2020-2021 Colloquium Series
The Tourism Studies Working Group is pleased to present
MONUMENTS, MEMORY, AND TOURISM
Bert Gordon, Professor Emeritus
History, Mills College
Friday, September 25, 4PM-6PM
Zoom Link [click here to enter the webinar]
Across the world today, from the United States to England to Sénégal, the meanings and durability of monuments are being called into question, sometimes violently. Mitch Landrieu, former Mayor of New Orleans, stated: "Monuments represent a view of the past." Indeed, visiting monuments is, in a sense, touring the past. Our images of the past are informed by our present-day perspectives, which in turn are influenced by our perceptions of the past.
Monuments, memory, and tourism are three sides of a dynamic process whereby people seek to understand and internalize their social, political, and cultural identities in a world of continual historical change. The values we honor and how we commemorate or memorialize them, in other words, how we preserve and/or change our memories of them from one generation to the next, are reflected in the patterns of tourist visits to sites deemed "monuments." These, in turn, help shape our present-day understandings of the past. Intertwined in this process are our evolving political values.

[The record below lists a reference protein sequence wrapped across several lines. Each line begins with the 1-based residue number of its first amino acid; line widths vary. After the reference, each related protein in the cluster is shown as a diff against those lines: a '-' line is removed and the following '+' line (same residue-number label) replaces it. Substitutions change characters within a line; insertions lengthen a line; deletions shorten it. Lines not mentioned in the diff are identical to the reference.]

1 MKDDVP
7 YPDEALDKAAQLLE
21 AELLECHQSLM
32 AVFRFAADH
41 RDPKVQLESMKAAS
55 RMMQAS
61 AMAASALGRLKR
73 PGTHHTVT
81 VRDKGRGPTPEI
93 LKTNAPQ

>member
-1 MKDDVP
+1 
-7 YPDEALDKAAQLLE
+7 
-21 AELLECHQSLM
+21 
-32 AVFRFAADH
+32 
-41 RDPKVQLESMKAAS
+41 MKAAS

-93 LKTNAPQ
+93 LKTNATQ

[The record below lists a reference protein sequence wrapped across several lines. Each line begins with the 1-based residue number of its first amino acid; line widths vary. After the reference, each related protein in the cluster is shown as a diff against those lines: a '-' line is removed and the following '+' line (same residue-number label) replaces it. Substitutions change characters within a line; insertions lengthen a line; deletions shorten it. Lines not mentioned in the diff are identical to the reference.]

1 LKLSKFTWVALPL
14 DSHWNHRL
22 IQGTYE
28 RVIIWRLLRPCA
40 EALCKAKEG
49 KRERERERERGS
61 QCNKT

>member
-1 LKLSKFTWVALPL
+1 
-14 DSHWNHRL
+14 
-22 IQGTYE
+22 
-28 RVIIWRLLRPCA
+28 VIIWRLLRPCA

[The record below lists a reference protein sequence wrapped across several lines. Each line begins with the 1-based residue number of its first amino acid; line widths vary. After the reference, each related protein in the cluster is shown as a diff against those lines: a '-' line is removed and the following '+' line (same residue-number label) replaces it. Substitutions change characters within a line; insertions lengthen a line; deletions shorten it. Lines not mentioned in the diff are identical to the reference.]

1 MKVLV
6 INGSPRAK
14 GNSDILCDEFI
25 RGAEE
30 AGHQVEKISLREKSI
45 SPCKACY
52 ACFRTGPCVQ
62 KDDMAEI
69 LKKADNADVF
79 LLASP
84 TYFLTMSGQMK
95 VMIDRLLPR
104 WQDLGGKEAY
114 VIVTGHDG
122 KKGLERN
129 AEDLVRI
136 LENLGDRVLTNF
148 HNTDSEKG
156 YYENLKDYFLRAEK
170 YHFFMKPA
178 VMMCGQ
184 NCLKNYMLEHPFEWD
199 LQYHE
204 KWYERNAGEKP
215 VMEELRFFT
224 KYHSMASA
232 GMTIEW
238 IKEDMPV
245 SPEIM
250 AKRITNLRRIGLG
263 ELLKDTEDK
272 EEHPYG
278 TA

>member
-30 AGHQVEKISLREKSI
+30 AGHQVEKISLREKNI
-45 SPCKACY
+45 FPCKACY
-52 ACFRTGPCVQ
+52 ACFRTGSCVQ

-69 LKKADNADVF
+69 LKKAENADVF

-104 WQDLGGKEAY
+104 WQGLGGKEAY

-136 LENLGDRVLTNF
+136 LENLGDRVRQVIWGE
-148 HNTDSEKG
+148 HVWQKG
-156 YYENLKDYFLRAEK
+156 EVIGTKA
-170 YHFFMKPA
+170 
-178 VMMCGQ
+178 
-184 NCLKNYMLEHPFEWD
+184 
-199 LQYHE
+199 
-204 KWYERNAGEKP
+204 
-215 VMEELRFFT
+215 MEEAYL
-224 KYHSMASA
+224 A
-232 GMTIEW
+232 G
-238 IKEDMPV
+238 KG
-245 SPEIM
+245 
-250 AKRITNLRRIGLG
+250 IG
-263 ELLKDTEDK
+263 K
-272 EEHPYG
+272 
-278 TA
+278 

The reciprocal influences of tourism and memory are drivers in the designation of historical monuments, amplified since 1972 by UNESCO's designations of "world heritage sites" program. France's Caisse nationale des monuments historiques et des sites [CNMHS, National Fund for Historical Monuments and Sites], for example, in 1994 counted some 14,000 buildings and sites as historical monuments. A survey in the United States by Longwoods International, a tourism consulting company, reported some 34 percent of Americans planning to visit either a monument or state or national park during the summer of 2020, despite recent controversies and the continuing Covid-19 pandemic.